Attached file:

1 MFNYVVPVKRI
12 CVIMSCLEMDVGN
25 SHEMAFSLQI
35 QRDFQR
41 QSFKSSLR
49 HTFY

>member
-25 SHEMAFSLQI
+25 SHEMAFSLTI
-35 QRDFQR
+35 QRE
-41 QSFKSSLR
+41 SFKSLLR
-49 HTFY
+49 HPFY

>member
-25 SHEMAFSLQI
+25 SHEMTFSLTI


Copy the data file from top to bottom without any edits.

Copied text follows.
1 MFNYVVPVKRI
12 CVIMSCLEMDVGN
25 SHEMAFSLQI
35 QRDFQR
41 QSFKSSLR
49 HTFY

>member
-25 SHEMAFSLQI
+25 SHEMAFSLTI
-35 QRDFQR
+35 QRE
-41 QSFKSSLR
+41 SFKSLLR
-49 HTFY
+49 HPFY

>member
-25 SHEMAFSLQI
+25 SHEMTFSLTI